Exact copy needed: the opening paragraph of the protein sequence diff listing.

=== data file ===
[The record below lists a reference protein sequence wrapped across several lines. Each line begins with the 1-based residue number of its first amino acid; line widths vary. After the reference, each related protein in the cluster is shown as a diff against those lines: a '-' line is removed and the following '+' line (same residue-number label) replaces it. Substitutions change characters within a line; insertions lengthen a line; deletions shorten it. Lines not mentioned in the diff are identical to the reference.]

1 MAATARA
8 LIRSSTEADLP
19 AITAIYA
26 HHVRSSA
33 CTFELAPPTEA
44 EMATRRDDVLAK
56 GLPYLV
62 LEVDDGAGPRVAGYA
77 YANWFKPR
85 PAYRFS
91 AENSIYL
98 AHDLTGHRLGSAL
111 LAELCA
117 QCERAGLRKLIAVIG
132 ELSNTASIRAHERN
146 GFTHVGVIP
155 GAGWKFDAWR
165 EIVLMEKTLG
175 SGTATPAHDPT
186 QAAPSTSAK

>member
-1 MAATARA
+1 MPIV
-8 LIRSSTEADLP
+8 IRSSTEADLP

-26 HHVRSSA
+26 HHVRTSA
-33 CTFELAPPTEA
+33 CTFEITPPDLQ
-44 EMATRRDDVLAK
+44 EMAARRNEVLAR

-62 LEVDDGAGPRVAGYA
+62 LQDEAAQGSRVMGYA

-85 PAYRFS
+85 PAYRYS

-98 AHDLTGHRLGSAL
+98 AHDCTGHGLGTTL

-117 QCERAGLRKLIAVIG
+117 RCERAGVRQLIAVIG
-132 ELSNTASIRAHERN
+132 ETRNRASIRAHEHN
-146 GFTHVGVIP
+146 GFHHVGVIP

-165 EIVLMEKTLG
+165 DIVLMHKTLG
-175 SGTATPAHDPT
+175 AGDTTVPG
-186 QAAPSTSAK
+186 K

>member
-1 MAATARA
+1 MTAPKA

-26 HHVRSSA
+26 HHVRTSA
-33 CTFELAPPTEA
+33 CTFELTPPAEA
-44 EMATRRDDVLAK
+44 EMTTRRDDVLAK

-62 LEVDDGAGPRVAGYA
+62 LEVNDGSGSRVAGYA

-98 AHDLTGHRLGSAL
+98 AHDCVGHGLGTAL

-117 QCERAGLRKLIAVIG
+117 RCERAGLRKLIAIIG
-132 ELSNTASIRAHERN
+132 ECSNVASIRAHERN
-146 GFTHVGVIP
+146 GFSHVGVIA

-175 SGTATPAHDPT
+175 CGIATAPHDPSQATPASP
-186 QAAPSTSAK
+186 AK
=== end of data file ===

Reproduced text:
[The record below lists a reference protein sequence wrapped across several lines. Each line begins with the 1-based residue number of its first amino acid; line widths vary. After the reference, each related protein in the cluster is shown as a diff against those lines: a '-' line is removed and the following '+' line (same residue-number label) replaces it. Substitutions change characters within a line; insertions lengthen a line; deletions shorten it. Lines not mentioned in the diff are identical to the reference.]